Not surprisingly, startup costs were minimal: less than $2,000 of his own savings.
“At that point, I had no vision for what was to come,” says Scalzo. “I was following a simple thought: to make rejuvenative elixirs and share those with the people of New England.”
That sharing took place at independent health food stores. Scalzo traveled all over the region, delivering evening lectures to 30 or 40 people. The next morning, he would be back at the store to answer questions and sell product. “I didn’t think of myself as a salesman at all,” says Scalzo. “I was an educator.”
Back then, the only such products on the market were made from dry herbs. Scalzo developed a mechanism to double-macerate–essentially to soften by steeping in liquid–and to concentrate plants when they are at their most succulent. In 1989, Gaia produced the market’s first elixirs made from fresh herbs. “It seemed to me that you could capture more vitality that way, but nobody was offering it,” says Scalzo.
Supported by the regional health-food community, Gaia hummed along for several years. Then Whole Foods and Wild Oats Market, which had been around since the 1980s, began to gain critical mass. The large chains snapped up Gaia’s products, and revenues swelled to $10 million.
At that scale, a supply chain based on wild-crafting wasn’t going to cut it. “It was obvious that a sustainable model could only be around certified organically grown herbs,” says Scalzo. So in 1992, he bought 11 acres in the Boston suburb of Harvard and became a grower. Fifteen employees bottled and packaged products on site. The company launched a division selling to health professionals. It also established a research institute and published a professional journal of botanical medicine.
By 1996, demand had outstripped the capacity of the Massachusetts farm. Scalzo chose North Carolina, with its varietal abundance, for his new location. From 250 acres of farmland an hour outside Asheville (and a much smaller farm in Costa Rica), Gaia produces about 30 percent of its raw material. It sources the rest from partner farms and wild-harvesters around the globe.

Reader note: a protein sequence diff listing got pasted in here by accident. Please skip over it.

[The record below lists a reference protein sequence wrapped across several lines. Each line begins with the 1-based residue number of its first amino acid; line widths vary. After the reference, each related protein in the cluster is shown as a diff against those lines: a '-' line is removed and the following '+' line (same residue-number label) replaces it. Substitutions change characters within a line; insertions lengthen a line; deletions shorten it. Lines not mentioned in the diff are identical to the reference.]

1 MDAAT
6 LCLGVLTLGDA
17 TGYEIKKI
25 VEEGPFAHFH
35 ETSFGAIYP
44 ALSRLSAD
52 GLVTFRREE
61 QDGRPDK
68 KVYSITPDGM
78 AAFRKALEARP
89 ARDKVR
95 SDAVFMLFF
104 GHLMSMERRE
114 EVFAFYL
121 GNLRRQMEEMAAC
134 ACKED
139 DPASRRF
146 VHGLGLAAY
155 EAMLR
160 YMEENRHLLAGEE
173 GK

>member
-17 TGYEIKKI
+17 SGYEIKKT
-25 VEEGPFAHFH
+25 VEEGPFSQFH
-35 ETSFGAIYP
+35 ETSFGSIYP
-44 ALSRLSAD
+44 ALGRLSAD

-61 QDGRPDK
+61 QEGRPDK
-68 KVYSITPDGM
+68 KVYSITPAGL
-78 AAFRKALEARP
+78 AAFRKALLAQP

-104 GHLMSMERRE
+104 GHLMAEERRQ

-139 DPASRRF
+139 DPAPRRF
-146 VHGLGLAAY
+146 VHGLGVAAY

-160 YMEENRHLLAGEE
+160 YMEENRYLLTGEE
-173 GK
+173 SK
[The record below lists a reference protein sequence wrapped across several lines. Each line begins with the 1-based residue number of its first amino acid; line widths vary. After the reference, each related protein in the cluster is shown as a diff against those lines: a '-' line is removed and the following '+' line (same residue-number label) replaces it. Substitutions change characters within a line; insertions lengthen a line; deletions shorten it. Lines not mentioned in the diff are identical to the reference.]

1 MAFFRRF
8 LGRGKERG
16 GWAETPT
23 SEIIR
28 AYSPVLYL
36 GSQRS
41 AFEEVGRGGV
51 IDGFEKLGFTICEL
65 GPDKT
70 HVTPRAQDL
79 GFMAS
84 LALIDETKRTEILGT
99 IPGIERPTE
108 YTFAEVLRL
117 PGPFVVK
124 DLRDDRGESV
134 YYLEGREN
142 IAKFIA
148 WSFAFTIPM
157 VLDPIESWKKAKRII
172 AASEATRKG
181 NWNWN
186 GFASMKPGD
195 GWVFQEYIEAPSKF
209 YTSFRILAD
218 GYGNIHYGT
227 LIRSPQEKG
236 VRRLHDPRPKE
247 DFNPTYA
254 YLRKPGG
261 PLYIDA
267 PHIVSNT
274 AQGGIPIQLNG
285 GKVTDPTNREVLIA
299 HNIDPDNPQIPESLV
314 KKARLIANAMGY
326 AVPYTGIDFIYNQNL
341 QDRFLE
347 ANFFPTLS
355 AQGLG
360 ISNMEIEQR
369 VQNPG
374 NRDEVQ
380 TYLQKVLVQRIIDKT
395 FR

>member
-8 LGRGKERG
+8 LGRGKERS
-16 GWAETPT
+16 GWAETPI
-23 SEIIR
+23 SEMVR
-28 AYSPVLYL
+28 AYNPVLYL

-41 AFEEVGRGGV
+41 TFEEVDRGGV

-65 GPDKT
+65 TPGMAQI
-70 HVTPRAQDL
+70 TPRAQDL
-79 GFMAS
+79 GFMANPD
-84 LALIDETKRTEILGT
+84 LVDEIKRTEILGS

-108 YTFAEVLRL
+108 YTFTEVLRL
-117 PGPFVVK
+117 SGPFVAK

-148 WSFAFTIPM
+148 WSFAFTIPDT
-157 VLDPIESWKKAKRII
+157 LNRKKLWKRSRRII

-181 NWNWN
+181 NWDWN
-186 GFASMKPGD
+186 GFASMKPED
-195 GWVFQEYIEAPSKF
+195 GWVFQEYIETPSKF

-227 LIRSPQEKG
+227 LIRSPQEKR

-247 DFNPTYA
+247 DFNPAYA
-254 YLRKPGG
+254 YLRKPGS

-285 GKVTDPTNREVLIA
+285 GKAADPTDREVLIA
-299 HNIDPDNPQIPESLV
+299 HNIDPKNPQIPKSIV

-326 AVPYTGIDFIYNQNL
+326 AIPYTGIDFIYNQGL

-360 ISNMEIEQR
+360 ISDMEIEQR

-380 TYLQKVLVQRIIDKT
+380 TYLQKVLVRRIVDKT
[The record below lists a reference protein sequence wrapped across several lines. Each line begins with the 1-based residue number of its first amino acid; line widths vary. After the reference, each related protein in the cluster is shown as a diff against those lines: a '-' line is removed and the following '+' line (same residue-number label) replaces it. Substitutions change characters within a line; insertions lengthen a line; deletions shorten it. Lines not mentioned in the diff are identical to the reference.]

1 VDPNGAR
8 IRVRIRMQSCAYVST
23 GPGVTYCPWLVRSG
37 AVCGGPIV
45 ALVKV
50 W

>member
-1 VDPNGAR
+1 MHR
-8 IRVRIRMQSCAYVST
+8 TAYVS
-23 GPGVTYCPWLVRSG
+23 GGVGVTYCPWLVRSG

The move was necessary, but the timing was bad. In the late 1990s, St. John’s wort leapt to overnight sensation status as a cure for depression. “It was blowing off the shelves. It became a household word,” says Scalzo. One of Gaia’s best-selling products was a blend of St. John’s wort with other herbs that Scalzo says worked better than the single-plant form. But the demand for St. John’s on its own knocked the blend off its perch.
Then, after a couple of years, “people realized they were not getting well using St. John’s wort,” says Scalzo. Sales dropped dramatically industry-wide, decimating a glutted supply chain. Revenue for many companies fell by 50 percent. Gaia fared better but still was rocked by the blow.
The company regained its momentum with a string of innovations, starting in 2000. The most disruptive were Phyto-Caps, vegetarian capsules containing ultra-concentrated liquid versions of raw herbs. “We knew we could get more rapid absorption with liquids, but people don’t like the taste of liquids, so we needed a different way to deliver them,” says Scalzo. Today, 70 percent of Gaia’s products are in Phyto-Cap form.
In 2001, Gaia received a $2 million grant from the National Institutes of Health to study Echinacea, whose curative powers at the time were viewed with skepticism. “And boy, did we study it,” says Scalzo. “Echinacea is definitely on a comeback now, and we played a very important part in that.” The company also used the best practices it identified to commercialize a product called Quick Defense. “We can’t make disease claims,” says Scalzo. “But I would say it is probably the closest thing to a cure for the symptoms of a cold than anything I know.”
The triumph of turmeric
At $50 million, Gaia–which sells both through retailers and online–has grown far beyond what Scalzo ever anticipated. And it has recently found a new market in what he calls “holistic hopefuls”: people who look askance at pills but will happily incorporate powders into their soups and smoothies. Gaia’s new powders–derived from plants like maca, whose root is known for improving energy, and that rock star herb turmeric–have taken off, says Scalzo.
Turmeric alone contributes $12 million to the company’s top line. Its Curcumin Synergy products combine extract from the whole plant with black pepper to increase absorption, “which is how turmeric has been used for thousands of years, in curries and so forth, in all of Southeast Asia,” says Scalzo. The company grows its turmeric chiefly in Costa Rica, along with plants like ginger.
Scalzo recently appointed a president, Angela McElwee, to handle the day-to-day of Gaia so he can concentrate on overseeing agricultural operations and formulating new products. He lives in a house overlooking the farm and loves to roam the property, accompanied only by his dogs, communing with the plants. “From the beginning it’s been about connecting with nature,” says Scalzo. “This is where I find my joy.”